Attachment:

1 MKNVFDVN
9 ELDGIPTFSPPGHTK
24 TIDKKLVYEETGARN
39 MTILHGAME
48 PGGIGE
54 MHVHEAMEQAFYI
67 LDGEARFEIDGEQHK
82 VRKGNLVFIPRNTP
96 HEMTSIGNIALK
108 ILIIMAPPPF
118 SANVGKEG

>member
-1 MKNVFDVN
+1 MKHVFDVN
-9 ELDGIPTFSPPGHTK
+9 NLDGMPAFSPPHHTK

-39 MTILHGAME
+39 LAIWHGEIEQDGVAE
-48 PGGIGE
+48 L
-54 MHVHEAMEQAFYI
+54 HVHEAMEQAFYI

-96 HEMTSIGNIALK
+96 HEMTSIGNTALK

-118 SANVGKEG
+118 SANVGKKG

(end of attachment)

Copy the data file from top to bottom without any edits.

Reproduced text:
1 MKNVFDVN
9 ELDGIPTFSPPGHTK
24 TIDKKLVYEETGARN
39 MTILHGAME
48 PGGIGE
54 MHVHEAMEQAFYI
67 LDGEARFEIDGEQHK
82 VRKGNLVFIPRNTP
96 HEMTSIGNIALK
108 ILIIMAPPPF
118 SANVGKEG

>member
-1 MKNVFDVN
+1 MKHVFDVN
-9 ELDGIPTFSPPGHTK
+9 NLDGMPAFSPPHHTK

-39 MTILHGAME
+39 LAIWHGEIEQDGVAE
-48 PGGIGE
+48 L
-54 MHVHEAMEQAFYI
+54 HVHEAMEQAFYI

-96 HEMTSIGNIALK
+96 HEMTSIGNTALK

-118 SANVGKEG
+118 SANVGKKG